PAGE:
Startup run by Instagram co-founders, Artifact, set to close operations

On Friday, the startup announced via a blog post it had made the decision to “wind down operations” of the app launched over a year ago, saying that the market opportunity wasn’t big enough to warrant continued investment. It also employed several AI tools to summarize news, rewrite clickbait headlines, and surface the best content. Existing posts will remain visible for the time being, and Artifact will continue to operate its “core news capability” through the end of February. In part, the way users are finding news and information is changing with the arrival of AI. The co-founder had spoken about AI’s role at Artifact at this past fall’s TechCrunch Disrupt conference in San Francisco.

After just over a year in the market, Artifact, the social network created by Instagram’s founders, is coming to an end. In a blog post released on Friday, the startup declared that it will be “winding down operations” due to the limited market potential and lack of investment opportunities.

The Artifact team had been constantly updating and tweaking its original concept of a news aggregator, turning it into a platform for content curation and news discovery. With the ability for individual users to become creators and share interesting finds from the web, the app also utilized AI tools to summarize news, rewrite headlines, and deliver the best content to its audience. However, in the process of rebranding, the core value of the product seemed to have been diluted. What was once a straightforward news app that could compete with existing options like Apple News, had now morphed into a Twitter-like replacement. Yet, in a market filled with competitive alternatives, including Meta’s own Twitter rival, Threads, Artifact was struggling to stand out.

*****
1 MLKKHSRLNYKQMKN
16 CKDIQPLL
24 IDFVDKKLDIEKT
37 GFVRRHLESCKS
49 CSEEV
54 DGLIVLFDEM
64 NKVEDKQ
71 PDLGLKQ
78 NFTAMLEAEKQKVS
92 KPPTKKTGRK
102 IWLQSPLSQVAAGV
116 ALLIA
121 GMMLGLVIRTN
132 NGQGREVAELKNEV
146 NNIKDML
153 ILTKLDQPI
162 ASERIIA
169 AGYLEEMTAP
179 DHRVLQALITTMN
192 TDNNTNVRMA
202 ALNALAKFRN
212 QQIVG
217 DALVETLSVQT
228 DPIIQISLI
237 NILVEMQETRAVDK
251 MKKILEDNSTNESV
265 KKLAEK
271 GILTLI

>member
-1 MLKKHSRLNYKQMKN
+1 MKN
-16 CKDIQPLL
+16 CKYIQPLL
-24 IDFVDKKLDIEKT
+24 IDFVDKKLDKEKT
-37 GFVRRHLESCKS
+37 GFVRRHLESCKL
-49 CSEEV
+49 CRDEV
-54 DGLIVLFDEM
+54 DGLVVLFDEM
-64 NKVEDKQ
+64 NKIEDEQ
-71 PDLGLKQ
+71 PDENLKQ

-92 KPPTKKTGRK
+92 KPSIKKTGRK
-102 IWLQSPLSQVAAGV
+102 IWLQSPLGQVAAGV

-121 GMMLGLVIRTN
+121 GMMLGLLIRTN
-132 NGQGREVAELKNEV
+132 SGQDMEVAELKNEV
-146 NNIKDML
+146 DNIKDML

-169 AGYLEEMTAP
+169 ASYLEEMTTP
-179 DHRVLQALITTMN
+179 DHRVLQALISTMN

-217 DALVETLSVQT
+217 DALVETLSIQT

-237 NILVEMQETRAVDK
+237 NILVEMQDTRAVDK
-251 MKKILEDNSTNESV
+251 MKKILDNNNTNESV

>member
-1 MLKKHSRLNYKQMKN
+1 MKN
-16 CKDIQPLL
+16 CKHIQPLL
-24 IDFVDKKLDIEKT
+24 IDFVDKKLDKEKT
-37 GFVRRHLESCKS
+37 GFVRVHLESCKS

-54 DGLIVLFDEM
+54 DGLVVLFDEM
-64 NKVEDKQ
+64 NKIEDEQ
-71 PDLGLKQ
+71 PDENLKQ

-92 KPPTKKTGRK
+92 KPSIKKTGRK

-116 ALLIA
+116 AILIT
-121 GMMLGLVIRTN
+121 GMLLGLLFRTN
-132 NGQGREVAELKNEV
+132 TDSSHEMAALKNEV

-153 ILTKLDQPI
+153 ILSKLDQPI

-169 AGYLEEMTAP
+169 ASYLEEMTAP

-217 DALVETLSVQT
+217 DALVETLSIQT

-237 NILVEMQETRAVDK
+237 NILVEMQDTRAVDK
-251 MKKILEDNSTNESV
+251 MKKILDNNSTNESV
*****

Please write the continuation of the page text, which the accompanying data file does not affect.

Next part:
“Recognizing the reality of the market is something that many startups fail to do,” writes co-founder Kevin Systrom in the blog post. “But making the tough call early on is ultimately beneficial for all parties involved.”

Systrom goes on to explain that the biggest cost for any startup is time. By shutting down Artifact, the team can now focus on developing newer and more impactful projects that have the potential to reach a larger audience. With the advancements in AI technology, the opportunities for innovative ideas are endless. Systrom remains optimistic, stating, “We live in an exciting time where artificial intelligence is changing just about everything we touch.”

  • In order to ease the transition for users, certain features of Artifact will begin to be phased out starting with the ability to comment and make new posts. This will also lessen the need for moderation efforts.
  • Existing posts will still be visible for the time being and the app’s core news functionality will remain available until the end of February.

While Artifact’s decision to shut down may come as a surprise, it is not uncommon in the rapidly evolving landscape of social media and news aggregators. SmartNews, for example, had a tumultuous year in 2023 with layoffs and a CEO replacement. This can also be attributed to the changing ways in which users obtain news and information, with the growing presence of AI technology. Additionally, publishers are finding their content being used as training data for AI bots, leading to legal action and licensing agreements.

As for Artifact, its lack of a clear identity may have been a contributing factor to its inability to capture and retain a loyal user base. It struggled to find its place among a sea of social media platforms and news aggregators, making it difficult for users to integrate into their daily routines.

Despite the closure, Systrom believes that news and information will continue to be a critical area for startup investment, and he has confidence in the bright minds working on new ideas in this space.

Last fall at the TechCrunch Disrupt conference in San Francisco, Systrom spoke about the role of AI in Artifact. To watch the full talk, see the video below:

Avatar photo
Kira Kim

Kira Kim is a science journalist with a background in biology and a passion for environmental issues. She is known for her clear and concise writing, as well as her ability to bring complex scientific concepts to life for a general audience.

Articles: 807

Leave a Reply

Your email address will not be published. Required fields are marked *